Lucier-South to get In-Home Visit
Michigan has been in contact with four-star California defensive end Keisean Lucier-South for months now, and it has been assumed that the Wolverines are in a great spot despite not having offered yet. The Michigan staff will fly out to see him in early January, and such long trips often end with an offer. An offer would most likely get them a visit in return($):
"I wouldn't say they would be the favorite at this point, but it's still really early," he said. "I don't have any favorites. Michigan would be up there for sure though. Depending on how my spring goes, I would like to go to a spring practice. I may not be able to because of camps though. After that, I would take an official there too."
Michigan fans have been clamoring for KLS to receive an offer ever since they found out that he had legitimate interest in the program; I'm betting that he receives that offer when the staff comes out. Michigan is in on the recruitment of five-star end Jashon Cornell, and they've been selling the fact that he's their only WDE offer of the class, but that pitch is only effective for so long and will go out the window with an offer to KLS.
I really like Michigan's chances if they do indeed offer, and I like them even more if Michigan finds a way to beat Kansas State in the Buffalo Wild Wings Bowl. Lucier-South is looking for a strong combination of academics and athletics, and Michigan obviously offers that. The California powers and Texas will all give UM a challenge for his services.
A man by the name of Nicholas emailed me a question this week -- something I strongly encourage all of you to do. The question:
Predicting college success for recruits is obviously really difficult. But what position do you think is the easiest to predict college success based on high school performance? And what's the hardest to predict?
I'm assuming that Nicholas was alluding to prospect rankings when he mentioned high school performance, but I'll go ahead and address the question from both angles.
Great high school performance, usually indicated by gaudy statistics, is the worst way to predict a high school player's success at the college level and beyond, regardless of position. As we all know, there are countless college players who put up amazing stat lines in college but will never go on to play in the League; the same principal holds true for high school players looking to play division one college football. For example, a running back who attends my former high school recently broke many state rushing records. The catch: He plays in a system that sees its feature back touch the ball forty or more times per game, and he's doing it against poor competition. He rushes for massive amounts of yards, but his tape shows a player that simply wouldn't create separation or break tackles against high-level football prospects.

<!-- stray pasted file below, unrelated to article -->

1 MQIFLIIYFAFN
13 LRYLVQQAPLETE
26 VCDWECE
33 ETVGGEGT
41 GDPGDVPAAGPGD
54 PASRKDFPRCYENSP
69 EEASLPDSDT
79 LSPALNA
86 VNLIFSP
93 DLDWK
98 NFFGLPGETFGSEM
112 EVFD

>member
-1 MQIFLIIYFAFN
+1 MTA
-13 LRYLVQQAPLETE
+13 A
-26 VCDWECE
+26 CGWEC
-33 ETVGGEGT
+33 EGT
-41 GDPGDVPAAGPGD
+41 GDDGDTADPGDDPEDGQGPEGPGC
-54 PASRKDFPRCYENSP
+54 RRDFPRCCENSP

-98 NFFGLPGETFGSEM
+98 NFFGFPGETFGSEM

Star ratings and national rankings are definitely more reliable when trying to project a player to college. Yes, we're all aware that Braylon Edwards and Darqueze Dennard weren't rated highly at all, but they remain outliers. Positions that translate well based on star rating are usually further from the ball -- wide receivers, running backs, corners and other speed-based positions often meet their star ratings in college. On the other side, offensive lineman, interior defensive lineman and quarterbacks often fail to meet their ratings, all for different reasons. Lineman often have less of a gap between them when it comes to pure physical talent, and their positions are much more based on technique as a result of it. Many five-star lineman don't ever develop consistent hand use or pad level and watch as they fail to live up to their ratings. Casual fans who don't know the game of football will tell you that lineman are usually the locks to pan out, but it's actually the complete opposite.
General Notes and Multimedia Items
Michigan CB commitment Shaun Crawford is part of his area's All-Star team. He played well at both corner and running back, although ball security was an issue at times for the Ohio native.
Northwestern picked up four-star cornerback Parrker Westphal this week, and Iowa grabbed four-star quarterback Tyler Wiegers. Westphal was once thought to be a Michigan lock, but his recruitment ended up taking a very different path.
Scout's Michigan team talks about UM commitments and targets set to rise in their new rankings. Wide receiver Maurice Ways and quarterback Alex Malzone are both mentioned. Ways put on a solid amount of muscle this year and looked much more explosive, putting up well over 1,000 yards receiving.
Have recruiting-related questions? Shoot them to me at firstname.lastname@example.org and I'll make sure to answer them in one of my roundups.